JUNE 27, 2015. SECOND DAY OF JOURNEY HOME

My restless night on the Greyhound is broken around 4:30 a.m. as dawn lifts the veil of darkness over the flat lands stretching infinitely beyond Lethbridge. The two talkative young people sitting directly in front of me have disembarked. Maybe now I can catch a few winks over the next couple of hours as we head north to Calgary.

27 June Calgary departureAfter a long catch-up nap, a refreshing shower, a change of clothes, a suitcase repack and a barbecue lunch at my Calgary friends’, they drive me downtown to catch the last Red Arrow bus to Edmonton.

There are only five of us heading north through the flat prairies. We pass a horrendous accident blocking the southbound lanes. A car has rolled over and is smashed beyond recognition. If I were a nervous traveller, I’d be quite disturbed after a series of “bad” signs, from the wasp or hornet sting I got yesterday as I was boarding the bus, to the avalanche conversation on the Greyhound as we barrelled over one of Canada’s highest mountain passes and this latest accident. But, having travelled so extensively, I know that such incidents and delays are simply an inescapable reality of travel.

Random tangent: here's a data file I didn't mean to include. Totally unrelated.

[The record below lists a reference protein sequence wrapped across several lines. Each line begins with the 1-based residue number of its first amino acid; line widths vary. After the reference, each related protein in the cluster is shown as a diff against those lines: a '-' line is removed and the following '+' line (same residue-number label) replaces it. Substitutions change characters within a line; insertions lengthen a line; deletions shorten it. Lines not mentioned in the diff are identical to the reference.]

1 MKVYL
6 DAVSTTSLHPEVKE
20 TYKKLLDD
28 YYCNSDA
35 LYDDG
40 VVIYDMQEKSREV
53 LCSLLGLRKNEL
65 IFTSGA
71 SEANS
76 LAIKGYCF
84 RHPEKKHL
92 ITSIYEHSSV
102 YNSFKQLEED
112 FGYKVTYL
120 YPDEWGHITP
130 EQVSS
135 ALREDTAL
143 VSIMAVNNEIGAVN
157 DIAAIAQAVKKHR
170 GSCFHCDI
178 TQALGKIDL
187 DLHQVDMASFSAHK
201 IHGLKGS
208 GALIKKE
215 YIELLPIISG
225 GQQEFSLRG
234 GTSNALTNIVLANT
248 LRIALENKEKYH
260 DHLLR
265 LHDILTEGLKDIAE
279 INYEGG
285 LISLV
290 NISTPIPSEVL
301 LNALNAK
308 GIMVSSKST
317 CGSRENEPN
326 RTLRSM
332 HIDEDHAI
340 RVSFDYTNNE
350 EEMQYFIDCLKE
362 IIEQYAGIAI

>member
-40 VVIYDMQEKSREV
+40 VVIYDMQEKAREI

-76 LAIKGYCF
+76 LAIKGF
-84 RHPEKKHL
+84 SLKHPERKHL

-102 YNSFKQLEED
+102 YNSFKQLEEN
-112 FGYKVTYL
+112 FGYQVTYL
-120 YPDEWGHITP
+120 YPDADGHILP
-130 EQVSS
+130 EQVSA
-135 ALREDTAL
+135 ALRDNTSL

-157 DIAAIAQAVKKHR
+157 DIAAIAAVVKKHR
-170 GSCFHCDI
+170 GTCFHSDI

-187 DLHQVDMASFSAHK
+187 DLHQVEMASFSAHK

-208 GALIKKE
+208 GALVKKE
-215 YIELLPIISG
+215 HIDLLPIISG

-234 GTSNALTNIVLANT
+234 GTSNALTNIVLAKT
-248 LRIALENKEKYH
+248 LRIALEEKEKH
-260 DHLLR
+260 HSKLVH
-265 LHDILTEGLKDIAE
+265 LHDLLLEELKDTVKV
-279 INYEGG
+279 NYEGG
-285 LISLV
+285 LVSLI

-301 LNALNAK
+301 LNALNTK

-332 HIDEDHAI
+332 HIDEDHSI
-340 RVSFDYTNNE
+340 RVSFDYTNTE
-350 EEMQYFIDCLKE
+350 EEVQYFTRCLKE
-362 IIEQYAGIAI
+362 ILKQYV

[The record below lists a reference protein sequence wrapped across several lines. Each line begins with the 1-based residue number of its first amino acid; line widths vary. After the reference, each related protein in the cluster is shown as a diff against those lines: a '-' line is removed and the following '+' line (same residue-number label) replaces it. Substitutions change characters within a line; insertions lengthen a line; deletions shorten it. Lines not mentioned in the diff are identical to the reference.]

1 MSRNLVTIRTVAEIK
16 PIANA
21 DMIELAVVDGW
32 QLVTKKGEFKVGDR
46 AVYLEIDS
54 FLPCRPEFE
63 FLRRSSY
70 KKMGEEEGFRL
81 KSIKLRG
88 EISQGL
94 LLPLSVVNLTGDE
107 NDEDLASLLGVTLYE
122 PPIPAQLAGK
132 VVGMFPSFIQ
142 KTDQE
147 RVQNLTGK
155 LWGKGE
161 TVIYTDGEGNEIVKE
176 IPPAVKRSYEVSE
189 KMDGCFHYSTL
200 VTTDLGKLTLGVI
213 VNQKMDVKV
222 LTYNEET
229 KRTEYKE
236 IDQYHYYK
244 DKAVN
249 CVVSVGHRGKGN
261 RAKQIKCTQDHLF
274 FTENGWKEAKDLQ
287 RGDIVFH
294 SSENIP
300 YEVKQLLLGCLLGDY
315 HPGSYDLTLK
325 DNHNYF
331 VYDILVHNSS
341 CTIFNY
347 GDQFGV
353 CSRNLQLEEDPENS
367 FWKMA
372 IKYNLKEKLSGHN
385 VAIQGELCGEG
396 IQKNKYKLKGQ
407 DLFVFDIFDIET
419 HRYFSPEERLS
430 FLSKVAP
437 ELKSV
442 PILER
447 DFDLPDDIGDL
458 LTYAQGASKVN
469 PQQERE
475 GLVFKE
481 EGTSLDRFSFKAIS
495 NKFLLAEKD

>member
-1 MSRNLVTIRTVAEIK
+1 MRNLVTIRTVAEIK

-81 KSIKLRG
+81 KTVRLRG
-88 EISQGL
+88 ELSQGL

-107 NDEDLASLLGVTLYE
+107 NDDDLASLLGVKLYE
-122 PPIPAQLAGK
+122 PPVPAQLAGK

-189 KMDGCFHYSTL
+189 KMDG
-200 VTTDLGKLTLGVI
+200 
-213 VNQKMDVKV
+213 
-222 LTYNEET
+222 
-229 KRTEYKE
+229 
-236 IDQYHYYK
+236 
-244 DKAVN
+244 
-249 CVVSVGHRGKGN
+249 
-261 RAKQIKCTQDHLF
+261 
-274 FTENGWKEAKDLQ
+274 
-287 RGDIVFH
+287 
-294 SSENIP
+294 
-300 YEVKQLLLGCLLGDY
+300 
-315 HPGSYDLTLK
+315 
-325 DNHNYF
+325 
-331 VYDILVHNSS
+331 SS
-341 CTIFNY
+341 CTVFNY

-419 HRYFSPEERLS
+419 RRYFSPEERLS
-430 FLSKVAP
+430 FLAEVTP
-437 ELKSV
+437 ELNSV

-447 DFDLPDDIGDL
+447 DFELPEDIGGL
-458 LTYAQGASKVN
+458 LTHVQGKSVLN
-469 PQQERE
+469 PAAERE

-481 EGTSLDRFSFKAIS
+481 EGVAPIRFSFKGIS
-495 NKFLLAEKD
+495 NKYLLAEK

Speaking of which, my bus arrives in Edmonton more than 45 minutes late because of a long traffic delay south of the city. It means a fairly tight window of time to reach the train station and check my baggage.

27 June Calgary to Edmonton on Red Arrow

Sun sets over a prairie puddle

The city’s downtown is magically pretty at 11 p.m. this hot summer night and the late evening air is still and stifling. As I used to live here in the late 1980s and bore all three of my children here, it feels a little disorienting.

Edmonton’s Via Rail station is crowded with people, families, children. The rise and fall of conversation fills every space. One man tells me a friend who promised him a ride to the station didn’t show and he had to cab at the last minute, which cost him $100. He says he’s never seen the station this full. Another older gentleman cradles his carry-on banjo – it’s too valuable to travel in the baggage car, he tells me.

My day closes when I board the eastbound midnight train, The Canadian No. 2.

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